In conventional vehicles, there are a number of technologies employed to prevent a wheel spinning up and loss of torque capability in these circumstances. Some of these, and their equivalents for in-wheel motors, are discussed in this article.
Traction control system
A traction control system is designed to prevent a wheel from spinning up due to lack of traction with the road surface. It is implemented as part of the electronic stability control (ESC) system, which can apply the brakes individually to a wheel using the anti-lock braking system (ABS) unit. ESC is increasingly common and is now mandated in Europe and the USA for passenger vehicles.
The traction control system detects that a wheel is spinning up and applies the brake to that wheel. In addition to controlling loss of traction, this allows torque to be applied to the opposite wheel, even with an open differential or electronic open differential, since the brake counteracts the torque applied by the drive-train to the spinning wheel.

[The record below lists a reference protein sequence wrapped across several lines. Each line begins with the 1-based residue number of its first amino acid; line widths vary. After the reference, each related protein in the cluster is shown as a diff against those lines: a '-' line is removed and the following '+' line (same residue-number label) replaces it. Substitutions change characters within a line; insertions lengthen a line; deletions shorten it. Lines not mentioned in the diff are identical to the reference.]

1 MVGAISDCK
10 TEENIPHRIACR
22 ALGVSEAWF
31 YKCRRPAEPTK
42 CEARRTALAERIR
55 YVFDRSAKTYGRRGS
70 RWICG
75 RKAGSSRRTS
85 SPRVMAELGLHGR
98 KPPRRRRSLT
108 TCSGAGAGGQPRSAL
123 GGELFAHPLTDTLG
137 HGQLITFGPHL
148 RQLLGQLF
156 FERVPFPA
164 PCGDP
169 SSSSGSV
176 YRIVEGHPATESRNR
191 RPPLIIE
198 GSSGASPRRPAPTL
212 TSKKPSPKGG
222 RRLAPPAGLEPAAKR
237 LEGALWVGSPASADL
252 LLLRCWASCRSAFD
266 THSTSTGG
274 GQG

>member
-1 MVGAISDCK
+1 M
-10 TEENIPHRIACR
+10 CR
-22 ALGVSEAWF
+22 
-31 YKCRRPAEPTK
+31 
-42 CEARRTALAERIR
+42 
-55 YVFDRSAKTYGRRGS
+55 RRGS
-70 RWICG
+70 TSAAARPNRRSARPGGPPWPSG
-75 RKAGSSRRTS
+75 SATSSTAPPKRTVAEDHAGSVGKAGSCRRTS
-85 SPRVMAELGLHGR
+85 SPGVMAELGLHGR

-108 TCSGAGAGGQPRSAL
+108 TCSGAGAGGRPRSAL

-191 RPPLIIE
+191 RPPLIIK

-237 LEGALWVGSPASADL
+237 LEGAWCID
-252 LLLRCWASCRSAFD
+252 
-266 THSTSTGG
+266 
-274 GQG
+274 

The TCS can be used with in-wheel motors in exactly the same way as it is in conventional vehicles, with the same results. No special action is required by the VCU.
Hand traction, on the other, can be controlled without the use of the brake-based ESC system in an in-wheel motor driven vehicle. The VCU uses the wheel speed information communicated by the in-wheel motors to determine when traction is being lost and reduces the torque demand on that wheel. This can be done without reducing the torque demand to the other wheel. The result can be superior to the action of a conventional TCS because of the fast response time of the in-wheel motor system and the ability of the motors to produce both positive and negative torque. We can refer to this as an electronic traction control system (eTCS).